Today, I was finally able to walk around Reykjavik without too much discomfort.
I started having twinges of pain in my from right ankle at the 48-50 mile mark of the first day of my run across Iceland–somewhere north of Þingvellir on Uxahryggjavegur. I hoped, of course, that it would subside by morning, but the ankle still hurt. After unfurling from the back of our rented vehicle after a few hours’ sleep, my wife, Jen, tape-wrapped my ankle and I was off. I opted for my running poles to help distribute my weight.
The second day’s first 20 miles were a 10 mile climb up to a pass at over 700 meters on the Kaldidalur road followed by an equally long descent to a checkpoint at mile 30. The long descent from the pass only put more pressure on my ankle–what I’ve come to realize was tendonitis of the superior extensor retinaculum–less than ideal, but still bearable. I decided to shorten the second day from nearly 60 miles to 45, and by the time I reached the 100 mile mark at the end of day 2–a quiet nearly windless camp in the lava fields just north of Eiriksjökull–I *needed* to get off my feet. I’d planned to sleep outside, but after I lay back in the SUV, there was no getting up, and I slept for nearly 5 hours before rousing around 4:30 am.
More taping, and protecting the tape with temporary plastic bags in anticipation of my early-morning ford across Norðlingafljót, and I was off again. I knew that most of my elevation gain and loss were behind me–as were most of my trail miles. The road across the Arnarvatnsheiði alternated between rolling jeep road and flat, straight gravel on which I could often see for several miles ahead.
I took a few ibuprofen and tylenol, put some music on low, and powered ahead, although my pace steadily declined over the day from 12 to 15 to 17 minute miles, I only thought one time about stopping. And when I did, 20 miles up a gated closed highland road, stopping was not a choice.
Instead, after a relatively pain-free morning, my right leg seared with sudden pain as I approached a backcountry hut–still closed and locked for the season. I stopped. I cursed, loudly, and hobbled to a bench beside the hut.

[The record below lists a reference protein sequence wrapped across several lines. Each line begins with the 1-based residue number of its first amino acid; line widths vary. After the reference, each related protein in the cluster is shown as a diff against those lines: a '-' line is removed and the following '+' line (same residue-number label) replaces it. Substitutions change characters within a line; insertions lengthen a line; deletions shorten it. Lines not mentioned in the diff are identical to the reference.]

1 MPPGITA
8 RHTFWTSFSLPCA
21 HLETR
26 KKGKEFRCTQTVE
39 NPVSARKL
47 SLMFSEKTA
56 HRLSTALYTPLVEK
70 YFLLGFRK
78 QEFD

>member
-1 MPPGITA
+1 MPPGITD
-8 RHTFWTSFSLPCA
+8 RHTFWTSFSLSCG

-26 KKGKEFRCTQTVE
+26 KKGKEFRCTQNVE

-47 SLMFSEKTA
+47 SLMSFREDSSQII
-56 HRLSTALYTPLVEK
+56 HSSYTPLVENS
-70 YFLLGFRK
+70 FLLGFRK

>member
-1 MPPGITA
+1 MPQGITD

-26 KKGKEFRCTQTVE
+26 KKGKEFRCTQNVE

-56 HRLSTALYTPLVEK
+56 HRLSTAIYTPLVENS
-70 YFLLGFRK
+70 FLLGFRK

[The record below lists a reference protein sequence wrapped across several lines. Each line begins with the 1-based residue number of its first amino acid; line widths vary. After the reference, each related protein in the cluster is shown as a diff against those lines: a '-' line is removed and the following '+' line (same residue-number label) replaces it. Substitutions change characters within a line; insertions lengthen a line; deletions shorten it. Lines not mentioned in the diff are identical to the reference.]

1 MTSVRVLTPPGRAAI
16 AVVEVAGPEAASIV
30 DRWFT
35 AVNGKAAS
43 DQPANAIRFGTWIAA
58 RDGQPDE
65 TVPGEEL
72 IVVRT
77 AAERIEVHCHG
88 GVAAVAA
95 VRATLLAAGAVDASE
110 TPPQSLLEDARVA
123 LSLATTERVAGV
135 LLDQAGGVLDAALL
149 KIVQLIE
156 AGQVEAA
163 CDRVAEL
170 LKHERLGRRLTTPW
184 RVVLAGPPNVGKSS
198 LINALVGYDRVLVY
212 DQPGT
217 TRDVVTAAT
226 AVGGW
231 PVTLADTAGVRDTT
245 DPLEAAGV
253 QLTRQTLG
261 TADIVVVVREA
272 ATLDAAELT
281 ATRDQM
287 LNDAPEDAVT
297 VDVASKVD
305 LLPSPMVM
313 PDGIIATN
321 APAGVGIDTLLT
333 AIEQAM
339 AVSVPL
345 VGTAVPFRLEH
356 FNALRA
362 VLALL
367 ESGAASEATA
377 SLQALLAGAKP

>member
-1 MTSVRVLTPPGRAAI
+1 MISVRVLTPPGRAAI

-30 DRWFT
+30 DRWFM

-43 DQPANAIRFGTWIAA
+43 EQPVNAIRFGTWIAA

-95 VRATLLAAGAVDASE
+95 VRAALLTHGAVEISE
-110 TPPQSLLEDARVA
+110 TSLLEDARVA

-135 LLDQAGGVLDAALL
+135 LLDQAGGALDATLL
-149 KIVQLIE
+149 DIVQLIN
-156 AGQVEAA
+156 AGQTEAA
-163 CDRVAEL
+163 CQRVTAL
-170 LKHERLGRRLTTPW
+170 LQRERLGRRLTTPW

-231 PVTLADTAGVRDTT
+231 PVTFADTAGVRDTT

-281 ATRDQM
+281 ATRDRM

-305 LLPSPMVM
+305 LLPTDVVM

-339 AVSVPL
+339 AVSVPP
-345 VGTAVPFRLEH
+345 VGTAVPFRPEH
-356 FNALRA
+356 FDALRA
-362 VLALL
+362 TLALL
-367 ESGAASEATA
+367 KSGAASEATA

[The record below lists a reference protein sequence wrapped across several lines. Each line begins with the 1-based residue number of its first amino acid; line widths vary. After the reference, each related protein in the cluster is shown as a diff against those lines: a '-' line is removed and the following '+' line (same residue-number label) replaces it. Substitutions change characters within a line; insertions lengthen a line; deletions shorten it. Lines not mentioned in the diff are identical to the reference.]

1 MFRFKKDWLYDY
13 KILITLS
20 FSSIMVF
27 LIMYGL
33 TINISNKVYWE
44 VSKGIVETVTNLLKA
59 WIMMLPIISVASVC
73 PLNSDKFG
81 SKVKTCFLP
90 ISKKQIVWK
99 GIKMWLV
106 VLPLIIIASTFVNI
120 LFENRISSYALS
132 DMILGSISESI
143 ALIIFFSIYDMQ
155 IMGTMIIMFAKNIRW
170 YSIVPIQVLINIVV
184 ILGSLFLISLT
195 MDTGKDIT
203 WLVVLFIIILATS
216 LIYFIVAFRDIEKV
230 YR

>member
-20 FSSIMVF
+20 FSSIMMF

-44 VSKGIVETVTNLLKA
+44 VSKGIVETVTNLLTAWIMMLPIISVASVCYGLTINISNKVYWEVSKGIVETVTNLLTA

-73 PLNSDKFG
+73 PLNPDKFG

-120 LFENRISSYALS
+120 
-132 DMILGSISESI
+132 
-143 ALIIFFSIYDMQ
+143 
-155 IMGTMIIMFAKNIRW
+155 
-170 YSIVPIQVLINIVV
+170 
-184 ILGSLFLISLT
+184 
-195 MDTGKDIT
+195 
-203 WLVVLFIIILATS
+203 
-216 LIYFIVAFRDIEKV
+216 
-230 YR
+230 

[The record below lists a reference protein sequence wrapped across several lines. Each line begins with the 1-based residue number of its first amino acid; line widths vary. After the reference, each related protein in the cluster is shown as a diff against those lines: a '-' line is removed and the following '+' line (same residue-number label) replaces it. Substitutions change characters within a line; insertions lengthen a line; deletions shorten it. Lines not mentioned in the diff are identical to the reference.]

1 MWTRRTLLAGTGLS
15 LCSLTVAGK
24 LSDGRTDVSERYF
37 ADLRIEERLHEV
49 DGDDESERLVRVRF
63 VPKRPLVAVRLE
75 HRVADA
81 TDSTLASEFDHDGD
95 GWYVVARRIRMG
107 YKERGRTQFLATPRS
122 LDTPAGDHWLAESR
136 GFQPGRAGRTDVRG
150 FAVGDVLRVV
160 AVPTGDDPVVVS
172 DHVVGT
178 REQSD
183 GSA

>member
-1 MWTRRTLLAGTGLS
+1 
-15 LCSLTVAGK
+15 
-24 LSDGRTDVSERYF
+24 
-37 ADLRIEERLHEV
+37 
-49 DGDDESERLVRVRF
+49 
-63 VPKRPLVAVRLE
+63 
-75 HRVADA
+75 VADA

I sat there for about 5 minutes, willing my leg to stop throbbing.
Another 5 minutes.
I realized my next support stop–still some 20 miles away–was getting no closer as I sat there.
Another 5 minutes.
I realized that I’d been sitting only a few feet from the hut’s latrine. Lovely. Clearly it was time to go.
I hobbled back onto the jeep road and aimed myself north–walking, then jogging, then running to the slow rhythmic percussion of my pole tips on the stones.
The miles passed–the kilometers passed even more quickly–and by day’s end, after a leg wrenching 400 meter descent to the Austurá river valley–I was overjoyed to see my support team and their news of only 18 miles to go to Miðfjorður and the northern sea.
I finished just before 11:00 pm, which in the timelessness of 24 hour daylight could have been anytime at all, amazed, humbled, and ready for rest.
One of the conversations I had in the last 15 miles or so with my crew of pacers–among them Michal, Brion, Jill, and my wife & son–was about the role of reflection in experience. I have done little but layer reflection upon experience upon reflection over the past two weeks, and I’ve begun to build a solid foundation for ways to talk about resilience and rebound–my own, our planet’s, and our communities’.
I look forward to the challenge of sharing what I have discovered–and what I continue to learn.